Coda: At The Water's Edge

by Alicia McKenzie

DISCLAIMER: The characters in this story belong to Marvel, and are used without permission for entertainment purposes only. Nathan and Domino's daughter, however, is MINE. I'd make Kaylee-style threats about what will happen if you use her without permission, but considering who her parents are, I think she can take care of herself, don't you? ;) This story is set twenty-five years after the end of the Outsider's Arc.

Part of me had expected a grave.

I don't know why. Just me being overly conventional, I suppose. I shouldn't have jumped to any conclusions. He'd always been more Askani than X-Man, after all. And I knew the customs. I'd lived with his people for over a year, seen more funeral pyres than I liked to remember.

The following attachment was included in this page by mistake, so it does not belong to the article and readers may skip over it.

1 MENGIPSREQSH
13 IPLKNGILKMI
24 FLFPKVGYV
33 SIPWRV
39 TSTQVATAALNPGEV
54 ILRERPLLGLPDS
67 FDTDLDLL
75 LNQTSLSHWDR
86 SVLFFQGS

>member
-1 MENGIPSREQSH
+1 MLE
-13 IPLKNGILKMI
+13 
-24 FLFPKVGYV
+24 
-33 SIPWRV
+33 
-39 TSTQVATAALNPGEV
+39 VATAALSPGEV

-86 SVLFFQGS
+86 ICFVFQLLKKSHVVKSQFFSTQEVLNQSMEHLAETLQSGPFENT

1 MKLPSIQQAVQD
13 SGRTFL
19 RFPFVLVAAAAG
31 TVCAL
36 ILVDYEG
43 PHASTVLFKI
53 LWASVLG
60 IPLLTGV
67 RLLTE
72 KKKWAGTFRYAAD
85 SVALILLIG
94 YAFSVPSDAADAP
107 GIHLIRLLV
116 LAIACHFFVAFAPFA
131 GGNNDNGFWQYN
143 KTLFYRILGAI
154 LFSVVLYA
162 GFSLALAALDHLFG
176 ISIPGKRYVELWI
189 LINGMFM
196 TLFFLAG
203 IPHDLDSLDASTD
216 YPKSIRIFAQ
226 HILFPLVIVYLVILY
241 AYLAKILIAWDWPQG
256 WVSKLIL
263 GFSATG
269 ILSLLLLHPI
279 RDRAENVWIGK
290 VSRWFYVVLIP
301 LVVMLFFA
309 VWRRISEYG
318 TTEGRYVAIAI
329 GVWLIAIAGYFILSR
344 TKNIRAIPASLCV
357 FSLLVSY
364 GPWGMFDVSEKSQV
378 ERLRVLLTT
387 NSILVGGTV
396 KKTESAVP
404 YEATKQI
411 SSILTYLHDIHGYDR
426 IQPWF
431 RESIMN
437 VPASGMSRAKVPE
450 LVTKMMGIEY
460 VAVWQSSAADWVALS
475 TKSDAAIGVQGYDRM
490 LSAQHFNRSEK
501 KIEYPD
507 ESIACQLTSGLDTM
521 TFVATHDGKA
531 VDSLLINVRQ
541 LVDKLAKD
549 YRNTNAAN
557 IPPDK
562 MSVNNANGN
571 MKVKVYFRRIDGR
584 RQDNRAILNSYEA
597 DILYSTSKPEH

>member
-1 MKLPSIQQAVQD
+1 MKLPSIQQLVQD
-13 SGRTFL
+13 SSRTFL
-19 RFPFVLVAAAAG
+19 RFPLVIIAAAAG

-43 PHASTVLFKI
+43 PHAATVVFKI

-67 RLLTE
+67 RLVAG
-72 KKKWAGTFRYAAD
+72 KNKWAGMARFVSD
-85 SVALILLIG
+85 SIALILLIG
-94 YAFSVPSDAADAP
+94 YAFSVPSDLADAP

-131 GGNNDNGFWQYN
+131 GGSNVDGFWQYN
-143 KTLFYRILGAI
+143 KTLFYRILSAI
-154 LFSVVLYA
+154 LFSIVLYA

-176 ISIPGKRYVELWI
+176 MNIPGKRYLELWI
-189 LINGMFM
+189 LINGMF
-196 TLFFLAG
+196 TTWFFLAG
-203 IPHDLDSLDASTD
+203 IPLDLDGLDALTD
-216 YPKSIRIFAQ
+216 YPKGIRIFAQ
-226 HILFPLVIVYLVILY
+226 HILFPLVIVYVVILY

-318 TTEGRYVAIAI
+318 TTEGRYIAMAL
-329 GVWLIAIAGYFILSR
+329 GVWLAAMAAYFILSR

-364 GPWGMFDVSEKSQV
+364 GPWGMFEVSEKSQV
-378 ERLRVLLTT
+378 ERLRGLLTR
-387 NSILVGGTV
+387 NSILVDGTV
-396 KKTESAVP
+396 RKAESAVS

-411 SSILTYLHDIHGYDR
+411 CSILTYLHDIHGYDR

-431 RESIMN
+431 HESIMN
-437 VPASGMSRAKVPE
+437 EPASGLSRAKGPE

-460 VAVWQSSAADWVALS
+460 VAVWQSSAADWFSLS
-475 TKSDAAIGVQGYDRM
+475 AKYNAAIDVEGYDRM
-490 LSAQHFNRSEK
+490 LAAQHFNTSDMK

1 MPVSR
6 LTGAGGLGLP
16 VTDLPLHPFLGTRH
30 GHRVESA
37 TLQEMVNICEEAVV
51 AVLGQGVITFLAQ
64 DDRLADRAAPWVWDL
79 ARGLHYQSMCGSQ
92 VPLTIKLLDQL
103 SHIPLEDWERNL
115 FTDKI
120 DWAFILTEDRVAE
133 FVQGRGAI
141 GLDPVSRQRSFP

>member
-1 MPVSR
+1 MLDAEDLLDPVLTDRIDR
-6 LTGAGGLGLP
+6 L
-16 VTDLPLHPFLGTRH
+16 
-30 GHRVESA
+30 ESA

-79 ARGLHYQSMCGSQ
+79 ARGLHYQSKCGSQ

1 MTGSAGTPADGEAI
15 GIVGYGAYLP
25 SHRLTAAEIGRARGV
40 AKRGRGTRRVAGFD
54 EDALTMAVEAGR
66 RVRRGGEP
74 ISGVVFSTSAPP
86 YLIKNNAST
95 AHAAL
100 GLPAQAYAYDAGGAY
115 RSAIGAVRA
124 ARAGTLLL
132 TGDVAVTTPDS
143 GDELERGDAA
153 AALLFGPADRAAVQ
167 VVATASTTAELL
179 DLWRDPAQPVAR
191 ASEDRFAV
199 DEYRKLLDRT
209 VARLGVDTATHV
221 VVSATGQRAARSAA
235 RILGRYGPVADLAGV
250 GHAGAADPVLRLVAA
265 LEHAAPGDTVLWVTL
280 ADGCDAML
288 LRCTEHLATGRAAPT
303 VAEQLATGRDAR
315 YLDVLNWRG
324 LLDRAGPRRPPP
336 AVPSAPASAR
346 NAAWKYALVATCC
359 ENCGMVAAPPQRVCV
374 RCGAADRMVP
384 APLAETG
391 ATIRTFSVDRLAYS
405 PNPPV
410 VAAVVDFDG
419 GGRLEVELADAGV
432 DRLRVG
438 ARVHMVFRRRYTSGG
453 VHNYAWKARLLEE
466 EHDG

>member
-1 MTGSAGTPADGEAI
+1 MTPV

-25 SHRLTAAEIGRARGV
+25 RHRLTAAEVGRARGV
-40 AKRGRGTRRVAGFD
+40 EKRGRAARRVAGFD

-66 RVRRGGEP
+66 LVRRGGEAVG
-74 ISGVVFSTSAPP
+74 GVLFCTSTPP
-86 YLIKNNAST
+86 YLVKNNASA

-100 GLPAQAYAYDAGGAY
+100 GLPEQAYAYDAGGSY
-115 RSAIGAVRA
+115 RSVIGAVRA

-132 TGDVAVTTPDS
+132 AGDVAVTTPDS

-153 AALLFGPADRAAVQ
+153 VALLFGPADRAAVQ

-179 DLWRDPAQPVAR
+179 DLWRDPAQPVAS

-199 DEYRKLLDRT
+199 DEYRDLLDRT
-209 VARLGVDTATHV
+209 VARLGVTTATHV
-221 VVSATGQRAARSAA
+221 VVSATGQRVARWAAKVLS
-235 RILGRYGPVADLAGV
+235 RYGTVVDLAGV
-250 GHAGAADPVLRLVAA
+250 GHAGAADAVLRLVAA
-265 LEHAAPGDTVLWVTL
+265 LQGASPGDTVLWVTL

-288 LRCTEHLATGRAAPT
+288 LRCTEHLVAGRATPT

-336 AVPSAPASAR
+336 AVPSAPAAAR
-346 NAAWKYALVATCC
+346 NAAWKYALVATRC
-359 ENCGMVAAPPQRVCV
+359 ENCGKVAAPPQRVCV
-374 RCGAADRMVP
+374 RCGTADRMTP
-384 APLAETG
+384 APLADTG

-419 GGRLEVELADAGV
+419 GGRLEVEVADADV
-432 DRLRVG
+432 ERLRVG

It had its good points, the Askani ceremony. Simple, but full of honor and respect. You grieved, but you remembered, too. Still--the idea of Neena holding a twenty-first century version of a thirty-eighth century Viking-style funeral was a little bizarre. Good thing the house was so secluded. Would've hated to have seen the reaction of the neighbours, otherwise.

I should've been here.

I hadn't even known he was sick, damn it! "You never did like sharing these little details, did you, Nate?" I said hoarsely. The last time I'd seen him, he'd been as healthy as a flippin' horse, bellowing at the latest crop of students at the Academy. Finally aging like the rest of us, but still as sharp as ever. He'd lived these last twenty-five years time-locked, so calling him 'old man' had gotten to be more true than derogatory, but any student who got cocky and decided to test their powers against their 'decrepit' old teacher was in for a nasty surprise. Psionically, Nate could still wipe the floor with most of the kids coming through these days, and usually hold his own with the rest of them.

We'd had dinner that day, him and Neena and I. We'd talked about old times, drank and laughed and cursed at each other all night long. That was a good memory. One of the best in a stretch of years full of them.